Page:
Australian pilgrims don’t have to travel to Spain to walk a Camino. The Australian Camino, known as the Camino Salvado commences at St Joseph’s Church in Subiaco, Perth and finishes at the Benedictine Monastery in New Norcia some 130 kilometres away. New Norcia is Australia’s only monastic town and was established by the Benedictines in 1846. The order still own and operate the town today. The Camino Salvado is named after a Spanish Priest and later Bishop, Dom Rosendo Salvado who travelled from the monastery of Samos (on the route of the Camino Frances in Spain) to Perth with the aim of establishing a Benedictine presence. Dom Salvado often walked between Perth and the site of a proposed monastery at New Norcia and the Camino Salvado follows the route thought to have been taken by the priest. The monastery is now well established and is a thriving operation.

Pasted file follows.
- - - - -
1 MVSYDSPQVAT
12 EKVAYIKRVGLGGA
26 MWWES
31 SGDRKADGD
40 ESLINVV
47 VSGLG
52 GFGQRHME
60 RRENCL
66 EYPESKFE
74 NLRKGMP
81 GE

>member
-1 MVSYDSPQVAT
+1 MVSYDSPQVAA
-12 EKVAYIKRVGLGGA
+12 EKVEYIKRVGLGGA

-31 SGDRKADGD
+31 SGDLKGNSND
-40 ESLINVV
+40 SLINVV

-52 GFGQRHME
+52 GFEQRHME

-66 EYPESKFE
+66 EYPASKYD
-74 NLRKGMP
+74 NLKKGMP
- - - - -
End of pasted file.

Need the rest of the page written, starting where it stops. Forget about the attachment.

The pilgrimage is usually completed in five days of walking and accommodation enroute is in religious guesthouses,on a farm, in the New Norcia Monastery guesthouse or in the monks’ rather grand looking tourist hotel. And even though the Aussie pilgrimage is some 700 kilometres shorter than the Spanish route the blisters, aching legs, camaraderie and the personal and spiritual rewards are still the same.
New Norcia has been carefully designed to resemble a Spanish village with the local church taking pride of place. There are cafes, a bakery, museum, art gallery, hotel and a gift-shop. The monks lead guided tours of the town twice daily. Be sure to indulge in some of the delicious monk-made Dom Salvado Pan Chocoletti and New Norcia Nut Cake. The monks also produce beer, port wine and olive oil.
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Buen Camino!